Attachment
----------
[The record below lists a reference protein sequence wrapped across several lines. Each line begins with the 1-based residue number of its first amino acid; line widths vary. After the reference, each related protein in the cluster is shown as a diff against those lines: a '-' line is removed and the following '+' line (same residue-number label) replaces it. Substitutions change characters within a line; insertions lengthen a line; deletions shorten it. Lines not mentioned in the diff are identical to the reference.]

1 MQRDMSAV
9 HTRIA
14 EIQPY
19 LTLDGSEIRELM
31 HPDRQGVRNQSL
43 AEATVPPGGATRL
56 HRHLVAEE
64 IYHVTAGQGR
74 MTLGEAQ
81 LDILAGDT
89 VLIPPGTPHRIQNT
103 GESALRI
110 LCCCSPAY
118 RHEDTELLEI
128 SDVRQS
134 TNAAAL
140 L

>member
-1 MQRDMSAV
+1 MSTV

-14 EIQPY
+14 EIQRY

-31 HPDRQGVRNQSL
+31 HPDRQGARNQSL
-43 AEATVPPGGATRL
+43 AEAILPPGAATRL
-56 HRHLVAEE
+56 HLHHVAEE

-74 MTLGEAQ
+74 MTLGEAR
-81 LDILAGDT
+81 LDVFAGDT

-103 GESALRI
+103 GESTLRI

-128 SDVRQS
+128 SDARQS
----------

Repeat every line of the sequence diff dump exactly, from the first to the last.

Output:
[The record below lists a reference protein sequence wrapped across several lines. Each line begins with the 1-based residue number of its first amino acid; line widths vary. After the reference, each related protein in the cluster is shown as a diff against those lines: a '-' line is removed and the following '+' line (same residue-number label) replaces it. Substitutions change characters within a line; insertions lengthen a line; deletions shorten it. Lines not mentioned in the diff are identical to the reference.]

1 MQRDMSAV
9 HTRIA
14 EIQPY
19 LTLDGSEIRELM
31 HPDRQGVRNQSL
43 AEATVPPGGATRL
56 HRHLVAEE
64 IYHVTAGQGR
74 MTLGEAQ
81 LDILAGDT
89 VLIPPGTPHRIQNT
103 GESALRI
110 LCCCSPAY
118 RHEDTELLEI
128 SDVRQS
134 TNAAAL
140 L

>member
-1 MQRDMSAV
+1 MSTV

-14 EIQPY
+14 EIQRY

-31 HPDRQGVRNQSL
+31 HPDRQGARNQSL
-43 AEATVPPGGATRL
+43 AEAILPPGAATRL
-56 HRHLVAEE
+56 HLHHVAEE

-74 MTLGEAQ
+74 MTLGEAR
-81 LDILAGDT
+81 LDVFAGDT

-103 GESALRI
+103 GESTLRI

-128 SDVRQS
+128 SDARQS